The Fed’s Foreclosure-Relief Fail

AP Photo/Don Ryan

Like far too many Americans, Debbie Marler of South Point, Ohio has her own foreclosure horror story. It involves one house, seven fraudulent mortgage assignments, three foreclosures, as many states, and five years. It ruined her career prospects, threatened her retirement security, and turned her life into what she calls “a living nightmare.”

This week, Debbie walked to her mailbox and found what the federal government considers appropriate compensation for this odyssey of suffering at the hands of JPMorgan Chase, the nation’s largest bank.

A check for $800.

“I was speechless, just a complete shock,” Debbie said. “That doesn’t even pay for the damn U-Haul from when I moved out of the house in the first place.”

The money is a product of the Independent Foreclosure Reviews, part of an enforcement action against 14 banks for crimes committed in the foreclosure process. The IFRs, shepherded by the Office of the Comptroller of the Currency (OCC) and the Federal Reserve, were supposed to give anyone in foreclosure during 2009 or 2010—a total of 4.2 million borrowers—the chance to have their case investigated by an independent reviewer, and to be compensated if the review revealed harm. But the OCC and the Fed found the program so flawed and mismanaged that they cancelled the reviews early this year and instead ordered the banks to pay $3.6 billion to all 4.2 million borrowers, whether they were harmed or not. The banks, not the regulators, determined how much cash each borrower would ultimately receive; the overwhelming majority received less than $1,000. Despite the paltry payouts, the meager data we have on the reviews shows that as many as 30 percent of all borrowers covered potentially suffered serious harm that led to the improper loss of their home. That matches up with Debbie’s story.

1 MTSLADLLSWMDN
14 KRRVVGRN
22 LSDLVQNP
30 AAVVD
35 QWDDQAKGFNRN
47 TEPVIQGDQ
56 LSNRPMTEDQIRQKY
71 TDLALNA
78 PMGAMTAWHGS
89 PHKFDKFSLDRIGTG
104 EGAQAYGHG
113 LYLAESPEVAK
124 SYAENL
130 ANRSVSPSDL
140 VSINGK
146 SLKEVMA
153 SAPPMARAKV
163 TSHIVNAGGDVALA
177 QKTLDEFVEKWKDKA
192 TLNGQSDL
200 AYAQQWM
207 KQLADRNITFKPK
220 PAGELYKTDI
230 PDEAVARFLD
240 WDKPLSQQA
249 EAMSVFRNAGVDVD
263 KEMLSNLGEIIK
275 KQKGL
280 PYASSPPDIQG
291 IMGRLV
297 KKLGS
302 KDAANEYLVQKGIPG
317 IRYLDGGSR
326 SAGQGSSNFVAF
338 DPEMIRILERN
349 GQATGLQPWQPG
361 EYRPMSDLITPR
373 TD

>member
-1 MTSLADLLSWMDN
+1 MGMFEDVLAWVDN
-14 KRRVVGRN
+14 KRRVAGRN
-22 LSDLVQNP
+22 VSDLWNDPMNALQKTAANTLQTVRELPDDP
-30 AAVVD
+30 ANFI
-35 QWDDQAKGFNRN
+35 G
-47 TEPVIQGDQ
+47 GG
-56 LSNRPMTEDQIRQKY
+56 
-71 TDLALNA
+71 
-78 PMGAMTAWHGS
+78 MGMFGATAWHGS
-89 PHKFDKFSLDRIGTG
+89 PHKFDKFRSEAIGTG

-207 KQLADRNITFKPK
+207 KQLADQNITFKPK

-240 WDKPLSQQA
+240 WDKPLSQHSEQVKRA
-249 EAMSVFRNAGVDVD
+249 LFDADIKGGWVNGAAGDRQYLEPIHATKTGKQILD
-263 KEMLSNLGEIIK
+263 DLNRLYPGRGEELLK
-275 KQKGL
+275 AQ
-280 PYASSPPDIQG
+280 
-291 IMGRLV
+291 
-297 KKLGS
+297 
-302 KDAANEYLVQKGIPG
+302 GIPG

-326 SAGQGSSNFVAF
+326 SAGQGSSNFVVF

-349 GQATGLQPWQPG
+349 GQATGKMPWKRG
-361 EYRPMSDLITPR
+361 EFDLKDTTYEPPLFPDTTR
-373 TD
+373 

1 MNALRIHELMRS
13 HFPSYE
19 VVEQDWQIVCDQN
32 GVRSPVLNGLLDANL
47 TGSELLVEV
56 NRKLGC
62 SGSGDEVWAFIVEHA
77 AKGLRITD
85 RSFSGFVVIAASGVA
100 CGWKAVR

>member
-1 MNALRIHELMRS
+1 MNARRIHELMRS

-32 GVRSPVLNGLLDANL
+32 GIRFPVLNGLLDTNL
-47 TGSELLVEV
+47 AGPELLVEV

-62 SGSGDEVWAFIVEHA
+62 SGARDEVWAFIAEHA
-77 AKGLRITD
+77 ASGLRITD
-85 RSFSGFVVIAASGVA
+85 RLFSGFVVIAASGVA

In 2008, Debbie was living with her husband in Greenville, South Carolina, working (ironically) as a real-estate agent. “You could see this coming, with all those mortgages sold to whoever came through the door,” Debbie recalled. With the real-estate market drying up after the collapse of the housing bubble, the family suffered a decline in income, as well as some unexpected medical bills. They could no longer afford their mortgage, and in May of that year, Chase Home Finance served them with a notice of foreclosure. Debbie and the bank worked out a six-month forbearance agreement, temporarily freeing the family from payments until they got back on their feet. But a month into the deal, tragedy struck, as Debbie’s husband died.